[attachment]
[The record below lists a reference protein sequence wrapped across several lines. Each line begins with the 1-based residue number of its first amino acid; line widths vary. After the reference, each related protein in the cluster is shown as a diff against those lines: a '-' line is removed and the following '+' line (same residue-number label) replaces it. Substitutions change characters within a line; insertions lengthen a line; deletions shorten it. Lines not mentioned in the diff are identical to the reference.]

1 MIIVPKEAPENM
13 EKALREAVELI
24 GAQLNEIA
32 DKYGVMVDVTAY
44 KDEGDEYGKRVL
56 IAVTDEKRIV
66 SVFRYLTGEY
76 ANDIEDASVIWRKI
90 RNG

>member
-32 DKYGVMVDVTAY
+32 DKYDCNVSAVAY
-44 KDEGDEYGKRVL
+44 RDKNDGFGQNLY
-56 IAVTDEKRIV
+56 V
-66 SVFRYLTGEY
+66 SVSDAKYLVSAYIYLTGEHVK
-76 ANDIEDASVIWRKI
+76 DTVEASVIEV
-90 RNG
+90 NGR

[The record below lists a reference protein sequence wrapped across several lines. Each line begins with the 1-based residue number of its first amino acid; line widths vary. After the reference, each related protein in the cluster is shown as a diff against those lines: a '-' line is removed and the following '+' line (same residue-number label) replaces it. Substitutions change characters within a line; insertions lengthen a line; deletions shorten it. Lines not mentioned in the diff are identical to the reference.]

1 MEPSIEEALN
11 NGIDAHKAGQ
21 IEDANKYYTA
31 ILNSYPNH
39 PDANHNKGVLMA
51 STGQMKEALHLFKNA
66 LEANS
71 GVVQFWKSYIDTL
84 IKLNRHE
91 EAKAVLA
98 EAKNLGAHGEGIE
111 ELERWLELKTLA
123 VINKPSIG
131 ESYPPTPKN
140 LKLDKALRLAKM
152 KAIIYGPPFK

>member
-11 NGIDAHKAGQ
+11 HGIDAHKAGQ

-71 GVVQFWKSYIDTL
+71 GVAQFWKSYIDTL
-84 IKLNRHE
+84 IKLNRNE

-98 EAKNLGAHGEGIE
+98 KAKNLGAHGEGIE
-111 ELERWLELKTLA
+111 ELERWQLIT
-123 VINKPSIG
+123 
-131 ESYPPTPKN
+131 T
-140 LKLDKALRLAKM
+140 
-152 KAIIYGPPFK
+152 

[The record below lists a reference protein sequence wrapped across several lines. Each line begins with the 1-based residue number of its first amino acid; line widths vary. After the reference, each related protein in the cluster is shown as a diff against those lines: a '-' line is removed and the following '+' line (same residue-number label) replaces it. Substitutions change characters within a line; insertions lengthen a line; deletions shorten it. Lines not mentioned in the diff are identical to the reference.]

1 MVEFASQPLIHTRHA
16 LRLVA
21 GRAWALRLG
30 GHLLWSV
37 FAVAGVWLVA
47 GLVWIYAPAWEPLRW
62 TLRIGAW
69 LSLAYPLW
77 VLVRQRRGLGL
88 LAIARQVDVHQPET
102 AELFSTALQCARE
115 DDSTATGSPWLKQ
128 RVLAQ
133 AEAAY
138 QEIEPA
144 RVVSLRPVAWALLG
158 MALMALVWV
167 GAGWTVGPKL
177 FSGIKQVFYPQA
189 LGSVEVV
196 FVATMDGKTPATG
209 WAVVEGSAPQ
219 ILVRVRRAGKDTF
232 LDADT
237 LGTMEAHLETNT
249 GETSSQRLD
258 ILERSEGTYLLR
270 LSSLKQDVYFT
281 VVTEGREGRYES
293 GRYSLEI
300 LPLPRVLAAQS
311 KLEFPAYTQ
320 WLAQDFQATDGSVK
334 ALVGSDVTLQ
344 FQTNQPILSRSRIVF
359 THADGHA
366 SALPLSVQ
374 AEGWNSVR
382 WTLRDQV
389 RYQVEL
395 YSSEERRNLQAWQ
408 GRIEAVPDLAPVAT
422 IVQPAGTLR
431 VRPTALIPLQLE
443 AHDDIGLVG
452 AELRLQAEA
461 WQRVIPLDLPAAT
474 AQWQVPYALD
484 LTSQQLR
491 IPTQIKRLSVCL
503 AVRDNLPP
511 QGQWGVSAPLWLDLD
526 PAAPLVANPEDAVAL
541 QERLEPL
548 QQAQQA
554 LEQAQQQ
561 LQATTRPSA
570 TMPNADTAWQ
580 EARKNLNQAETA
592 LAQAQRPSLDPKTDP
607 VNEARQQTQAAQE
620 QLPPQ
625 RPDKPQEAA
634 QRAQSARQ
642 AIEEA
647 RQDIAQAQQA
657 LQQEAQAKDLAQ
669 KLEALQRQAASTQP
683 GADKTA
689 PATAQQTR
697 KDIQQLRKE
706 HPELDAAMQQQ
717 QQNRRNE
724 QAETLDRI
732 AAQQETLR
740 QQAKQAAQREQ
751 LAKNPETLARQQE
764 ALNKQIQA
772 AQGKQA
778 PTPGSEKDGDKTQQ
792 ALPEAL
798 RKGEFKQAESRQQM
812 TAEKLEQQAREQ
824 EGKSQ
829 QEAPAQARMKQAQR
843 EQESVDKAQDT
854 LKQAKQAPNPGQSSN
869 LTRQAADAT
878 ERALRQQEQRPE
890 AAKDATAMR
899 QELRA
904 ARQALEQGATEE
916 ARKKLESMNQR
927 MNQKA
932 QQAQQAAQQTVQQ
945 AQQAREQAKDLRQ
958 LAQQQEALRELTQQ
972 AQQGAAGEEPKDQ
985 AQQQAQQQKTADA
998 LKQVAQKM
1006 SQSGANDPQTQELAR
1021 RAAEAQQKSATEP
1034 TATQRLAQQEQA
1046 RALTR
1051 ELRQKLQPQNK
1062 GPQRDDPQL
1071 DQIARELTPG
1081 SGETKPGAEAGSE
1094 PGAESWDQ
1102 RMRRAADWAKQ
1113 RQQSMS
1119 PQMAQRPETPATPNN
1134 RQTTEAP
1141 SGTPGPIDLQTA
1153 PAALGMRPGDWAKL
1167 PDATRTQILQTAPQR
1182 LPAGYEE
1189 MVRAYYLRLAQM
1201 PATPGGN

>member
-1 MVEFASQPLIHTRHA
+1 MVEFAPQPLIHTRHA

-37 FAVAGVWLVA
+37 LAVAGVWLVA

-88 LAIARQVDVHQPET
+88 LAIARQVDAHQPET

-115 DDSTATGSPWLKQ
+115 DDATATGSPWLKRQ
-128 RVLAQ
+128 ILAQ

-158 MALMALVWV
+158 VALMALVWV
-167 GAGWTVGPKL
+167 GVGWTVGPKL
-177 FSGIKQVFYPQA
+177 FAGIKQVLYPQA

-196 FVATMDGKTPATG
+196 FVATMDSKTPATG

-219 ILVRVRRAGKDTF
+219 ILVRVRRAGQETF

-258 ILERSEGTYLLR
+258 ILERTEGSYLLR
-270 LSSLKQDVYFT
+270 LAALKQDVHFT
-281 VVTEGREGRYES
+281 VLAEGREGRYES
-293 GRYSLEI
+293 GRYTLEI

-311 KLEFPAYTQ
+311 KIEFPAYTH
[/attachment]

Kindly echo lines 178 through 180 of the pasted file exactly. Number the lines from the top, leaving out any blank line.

1189 MVRAYYLRLAQM
1201 PATPGGN

>member